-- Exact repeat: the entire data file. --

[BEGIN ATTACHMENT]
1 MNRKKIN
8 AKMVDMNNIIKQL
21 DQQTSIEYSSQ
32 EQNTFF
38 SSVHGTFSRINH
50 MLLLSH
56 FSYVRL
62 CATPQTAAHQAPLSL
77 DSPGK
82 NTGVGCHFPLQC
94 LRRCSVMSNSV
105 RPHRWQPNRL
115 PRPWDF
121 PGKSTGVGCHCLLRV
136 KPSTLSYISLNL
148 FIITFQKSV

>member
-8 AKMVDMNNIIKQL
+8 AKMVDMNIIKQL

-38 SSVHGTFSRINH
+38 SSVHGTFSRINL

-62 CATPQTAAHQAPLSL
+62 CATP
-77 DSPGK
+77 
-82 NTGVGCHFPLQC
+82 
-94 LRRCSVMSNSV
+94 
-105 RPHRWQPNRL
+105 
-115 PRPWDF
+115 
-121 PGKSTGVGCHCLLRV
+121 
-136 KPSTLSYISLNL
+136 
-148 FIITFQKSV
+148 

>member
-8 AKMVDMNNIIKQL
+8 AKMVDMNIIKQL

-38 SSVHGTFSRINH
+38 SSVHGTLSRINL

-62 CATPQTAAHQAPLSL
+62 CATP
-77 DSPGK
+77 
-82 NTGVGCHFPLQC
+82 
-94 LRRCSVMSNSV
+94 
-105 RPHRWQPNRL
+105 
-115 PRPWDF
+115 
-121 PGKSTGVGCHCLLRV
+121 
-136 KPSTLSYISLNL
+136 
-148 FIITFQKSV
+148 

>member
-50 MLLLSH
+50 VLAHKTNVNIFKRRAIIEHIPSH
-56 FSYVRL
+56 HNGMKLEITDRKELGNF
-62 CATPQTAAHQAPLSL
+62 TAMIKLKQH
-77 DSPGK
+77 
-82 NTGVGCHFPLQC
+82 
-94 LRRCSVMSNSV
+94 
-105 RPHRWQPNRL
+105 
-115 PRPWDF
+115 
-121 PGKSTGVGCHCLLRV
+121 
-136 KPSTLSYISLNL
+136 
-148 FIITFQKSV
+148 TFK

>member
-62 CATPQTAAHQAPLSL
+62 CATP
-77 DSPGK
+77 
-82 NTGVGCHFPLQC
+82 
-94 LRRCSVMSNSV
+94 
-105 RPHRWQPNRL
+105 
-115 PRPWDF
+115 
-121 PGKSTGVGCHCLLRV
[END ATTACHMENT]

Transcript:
1 MNRKKIN
8 AKMVDMNNIIKQL
21 DQQTSIEYSSQ
32 EQNTFF
38 SSVHGTFSRINH
50 MLLLSH
56 FSYVRL
62 CATPQTAAHQAPLSL
77 DSPGK
82 NTGVGCHFPLQC
94 LRRCSVMSNSV
105 RPHRWQPNRL
115 PRPWDF
121 PGKSTGVGCHCLLRV
136 KPSTLSYISLNL
148 FIITFQKSV

>member
-8 AKMVDMNNIIKQL
+8 AKMVDMNIIKQL

-38 SSVHGTFSRINH
+38 SSVHGTFSRINL

-62 CATPQTAAHQAPLSL
+62 CATP
-77 DSPGK
+77 
-82 NTGVGCHFPLQC
+82 
-94 LRRCSVMSNSV
+94 
-105 RPHRWQPNRL
+105 
-115 PRPWDF
+115 
-121 PGKSTGVGCHCLLRV
+121 
-136 KPSTLSYISLNL
+136 
-148 FIITFQKSV
+148 

>member
-8 AKMVDMNNIIKQL
+8 AKMVDMNIIKQL

-38 SSVHGTFSRINH
+38 SSVHGTLSRINL

-62 CATPQTAAHQAPLSL
+62 CATP
-77 DSPGK
+77 
-82 NTGVGCHFPLQC
+82 
-94 LRRCSVMSNSV
+94 
-105 RPHRWQPNRL
+105 
-115 PRPWDF
+115 
-121 PGKSTGVGCHCLLRV
+121 
-136 KPSTLSYISLNL
+136 
-148 FIITFQKSV
+148 

>member
-50 MLLLSH
+50 VLAHKTNVNIFKRRAIIEHIPSH
-56 FSYVRL
+56 HNGMKLEITDRKELGNF
-62 CATPQTAAHQAPLSL
+62 TAMIKLKQH
-77 DSPGK
+77 
-82 NTGVGCHFPLQC
+82 
-94 LRRCSVMSNSV
+94 
-105 RPHRWQPNRL
+105 
-115 PRPWDF
+115 
-121 PGKSTGVGCHCLLRV
+121 
-136 KPSTLSYISLNL
+136 
-148 FIITFQKSV
+148 TFK

>member
-62 CATPQTAAHQAPLSL
+62 CATP
-77 DSPGK
+77 
-82 NTGVGCHFPLQC
+82 
-94 LRRCSVMSNSV
+94 
-105 RPHRWQPNRL
+105 
-115 PRPWDF
+115 
-121 PGKSTGVGCHCLLRV